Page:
Think back and you may recall a 1973 Hal Ashby directed film called The Last Detail. A Navy Signalman First Class and a Gunner’s Mate were ordered to escort a Seaman to a naval prison for committing a petty crime. You may read that writer/director’s Richard Linklater’s new comic-drama, Last Flag Flying is a sequel to Ashby’s famously profanity-laden film, but that’s not exactly true.
Linklater’s tale is not a continuation of Ashby’s story. The names are not the same, and only one of the three leads is ex-Navy, though he did spend time in the brig. If there’s a connection between the two films, then it has to be the overall tone of the piece, but there’s little else.
It’s Christmas 2003, though the season is never discussed. Former Navy Corp medic Richard Shepherd, better remembered as Doc (Steve Carell) wants to enlist the help of two marine buddies with whom he served in Vietnam. Doc is on a mission. His son, a young marine, killed in an ambush while serving in Iraq, is about to be buried with honors at Arlington Cemetery. Doc wants his two old colleagues to journey along the east coast with him for the service, but it’s thirty years since the three have seen each other. Doc’s first line of duty is to locate their whereabouts, which he does by simply going on-line and looking them up.
Former Marine Sal Nealon (a craggy Bryan Cranston) now runs Sal’s Bar, a dive in Norfolk. After Doc enters and parks himself on a stool, he tells the barman, “You don’t remember me, do you.” It takes a moment, but once the penny drops, Sal is thrilled to see his old pal. “Can you believe people now go to Vietnam for vacation?” he asks. When Doc explains what he’s doing, Sal, who’s game for anything at a moment’s notice, even if it means tossing the bar keys to one of his drunken regulars, does the driving.
The other ex-marine is Richard Mueller (Laurence Fishburne). To Sal’s amazement, Richard, who during his military days was known as ‘Mueller the Mauler’ because of his zeal for Vietnam whorehouses, is now a reverend. “What happened?” asks Sal. “I grew up,” responds the man of God.
But once at Dover Air Force Base, things don’t go quite as planned, resulting with Doc refusing to allow his son to be buried at Arlington. Instead, he removes the casket, rents a U-Haul, and the three buddies take a journey together that will eventually end in New Hampshire. Doc insists his son will be buried, not in uniform but in his high-school graduation suit and laid to rest next to the grave of Doc’s departed wife. “I’m not going to bury a marine,” Doc insists. “I’m just going to bury my son.”
The film has its storytelling flaws. Once Doc finds out what really happened to his son in Baghdad, the difference between the official account as related by the military brass and the reality doesn’t necessarily feel altogether less honorable. Yet it’s enough to make Doc believe that what he was initially told was dishonest enough that an Arlington burial was now out of the question, even if Colonel Wilits (Yul Vazquez) insists that the marine was still a hero and deserving of being remembered as one. Plus, the reasons Doc presents for wanting his two old friends with him feel thin. In fact, the more you reflect back on why Doc wants these two long-ago buddies by his side, men he hasn’t seen since they left the military thirty years ago and never kept in touch, it all feels less real and more of a writer’s device. But once you get over that hump and accept that two ex-marines would drop everything happening in their lives in an instant for a forgotten Navy buddy, there’s a lot to enjoy.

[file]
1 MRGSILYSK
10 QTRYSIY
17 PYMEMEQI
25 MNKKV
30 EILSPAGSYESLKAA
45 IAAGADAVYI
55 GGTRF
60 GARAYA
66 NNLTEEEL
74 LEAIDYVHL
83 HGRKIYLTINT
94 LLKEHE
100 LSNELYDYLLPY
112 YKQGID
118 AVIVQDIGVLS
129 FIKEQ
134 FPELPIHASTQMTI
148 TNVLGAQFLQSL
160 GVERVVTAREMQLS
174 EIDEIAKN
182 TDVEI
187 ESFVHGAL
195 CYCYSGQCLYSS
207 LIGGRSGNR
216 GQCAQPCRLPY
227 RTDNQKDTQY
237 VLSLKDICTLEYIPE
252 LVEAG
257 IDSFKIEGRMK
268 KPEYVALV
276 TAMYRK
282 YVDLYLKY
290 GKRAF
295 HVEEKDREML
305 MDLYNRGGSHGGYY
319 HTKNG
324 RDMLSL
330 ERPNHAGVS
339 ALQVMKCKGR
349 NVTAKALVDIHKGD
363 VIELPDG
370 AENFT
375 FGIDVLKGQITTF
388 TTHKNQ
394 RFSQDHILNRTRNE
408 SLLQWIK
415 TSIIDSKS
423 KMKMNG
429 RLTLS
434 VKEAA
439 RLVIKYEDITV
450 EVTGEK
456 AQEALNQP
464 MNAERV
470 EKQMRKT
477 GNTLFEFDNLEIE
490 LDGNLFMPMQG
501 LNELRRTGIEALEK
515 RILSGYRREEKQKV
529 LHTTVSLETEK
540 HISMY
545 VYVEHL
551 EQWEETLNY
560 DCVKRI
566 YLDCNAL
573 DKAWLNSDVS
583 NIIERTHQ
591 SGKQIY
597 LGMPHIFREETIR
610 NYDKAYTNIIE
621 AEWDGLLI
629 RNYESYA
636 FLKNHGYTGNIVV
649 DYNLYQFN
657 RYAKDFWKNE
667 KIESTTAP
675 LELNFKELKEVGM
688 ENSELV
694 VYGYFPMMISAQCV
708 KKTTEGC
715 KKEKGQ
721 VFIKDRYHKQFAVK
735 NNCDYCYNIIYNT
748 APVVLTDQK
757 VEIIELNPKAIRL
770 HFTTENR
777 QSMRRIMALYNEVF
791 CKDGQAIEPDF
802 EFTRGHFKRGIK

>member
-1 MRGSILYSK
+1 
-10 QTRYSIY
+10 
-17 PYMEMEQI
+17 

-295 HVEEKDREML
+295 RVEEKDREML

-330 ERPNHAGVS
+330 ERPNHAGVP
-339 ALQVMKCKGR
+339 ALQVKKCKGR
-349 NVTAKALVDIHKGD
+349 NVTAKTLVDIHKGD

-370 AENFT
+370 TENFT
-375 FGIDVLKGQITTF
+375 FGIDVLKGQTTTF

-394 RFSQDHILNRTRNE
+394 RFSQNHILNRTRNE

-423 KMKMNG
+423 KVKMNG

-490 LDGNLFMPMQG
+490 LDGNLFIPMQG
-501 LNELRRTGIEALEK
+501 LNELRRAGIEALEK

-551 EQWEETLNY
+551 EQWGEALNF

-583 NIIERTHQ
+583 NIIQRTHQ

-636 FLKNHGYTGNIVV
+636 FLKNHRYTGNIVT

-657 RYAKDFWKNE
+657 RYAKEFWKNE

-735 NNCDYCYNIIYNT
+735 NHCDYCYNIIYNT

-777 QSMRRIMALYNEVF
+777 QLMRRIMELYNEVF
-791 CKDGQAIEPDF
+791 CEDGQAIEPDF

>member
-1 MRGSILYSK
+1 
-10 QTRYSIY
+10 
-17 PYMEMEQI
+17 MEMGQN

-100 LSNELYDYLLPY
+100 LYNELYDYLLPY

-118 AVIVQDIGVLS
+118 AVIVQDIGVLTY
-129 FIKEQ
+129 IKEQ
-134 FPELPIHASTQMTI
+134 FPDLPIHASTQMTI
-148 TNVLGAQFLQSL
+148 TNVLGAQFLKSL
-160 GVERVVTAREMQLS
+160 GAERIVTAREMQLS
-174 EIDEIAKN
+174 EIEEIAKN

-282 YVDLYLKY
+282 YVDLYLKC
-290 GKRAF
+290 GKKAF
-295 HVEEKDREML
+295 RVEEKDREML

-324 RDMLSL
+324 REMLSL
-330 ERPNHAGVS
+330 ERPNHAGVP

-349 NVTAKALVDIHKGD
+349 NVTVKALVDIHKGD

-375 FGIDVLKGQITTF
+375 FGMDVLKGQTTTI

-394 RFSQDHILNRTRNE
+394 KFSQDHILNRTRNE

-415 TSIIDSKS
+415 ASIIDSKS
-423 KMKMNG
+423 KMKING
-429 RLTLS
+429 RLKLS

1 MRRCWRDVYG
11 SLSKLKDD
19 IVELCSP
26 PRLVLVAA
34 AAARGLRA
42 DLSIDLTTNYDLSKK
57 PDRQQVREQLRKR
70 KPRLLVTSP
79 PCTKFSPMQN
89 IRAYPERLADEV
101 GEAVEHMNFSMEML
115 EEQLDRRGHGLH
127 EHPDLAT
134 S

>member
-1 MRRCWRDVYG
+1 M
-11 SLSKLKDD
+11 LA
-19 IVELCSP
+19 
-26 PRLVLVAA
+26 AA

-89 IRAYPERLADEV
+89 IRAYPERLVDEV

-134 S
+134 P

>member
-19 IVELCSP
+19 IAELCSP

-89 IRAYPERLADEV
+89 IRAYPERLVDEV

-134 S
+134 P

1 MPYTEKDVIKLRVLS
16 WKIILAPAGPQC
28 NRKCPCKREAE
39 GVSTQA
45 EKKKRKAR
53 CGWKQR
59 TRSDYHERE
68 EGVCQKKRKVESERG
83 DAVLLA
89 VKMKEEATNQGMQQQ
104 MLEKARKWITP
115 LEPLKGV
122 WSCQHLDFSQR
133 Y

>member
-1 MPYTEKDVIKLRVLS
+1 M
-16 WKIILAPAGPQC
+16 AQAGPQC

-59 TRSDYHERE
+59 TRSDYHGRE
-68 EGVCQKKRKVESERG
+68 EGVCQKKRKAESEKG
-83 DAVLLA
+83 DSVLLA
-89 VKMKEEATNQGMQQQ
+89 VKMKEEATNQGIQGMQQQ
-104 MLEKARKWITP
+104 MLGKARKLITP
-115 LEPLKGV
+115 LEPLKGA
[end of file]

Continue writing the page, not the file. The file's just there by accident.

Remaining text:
Told with surprising good humor as well as the poignancy you’d expect, the three characters, with all of their baggage and individual grievances, are ultimately likable, even if over the few days when they’re together they don’t always seem to like each other. As Sal, the dive-bar owner, Cranston has the showy role. There’s a theatrical broadness to his every action. It’s as if Linklater has directed him to project to those in the back row. Even his dialog has the sound and rhythm of something adapted from the stage. Carell plays against type, coming across as quiet and introspective, damaged from traumas both past and present. But it’s Fishbourne as the reverend, whose present day, calming spiritual demeanor is occasionally punctured by the voice of the man he was thirty years ago, who steals the film.
Like the recent Only The Brave, emotions in Last Flag Flying will run high, but the emotional impact is something that will more effectively pierce the hearts of minds of those who have served, friends of those who have served, and military families in general. That’s not say that others will not be moved by Doc’s plight, but the impact for those whose lives are or have been personally affected will undoubtedly feel things discussed in the film on a considerably deeper level. What should feel all too real to some may come across as maudlin to others. When Sal and Richard, whose attitude towards their military experience remains overwhelmingly negative, still talk of the moment when they first wore their blues, how proud they felt, and how it’s a feeling they’ll never forget, is something that may only be understood by those who have experienced it. Others may not even know what they’re referring to.
MPAA Rating: R L ength: 124 Minutes Overall Rating: 8 (out of 10)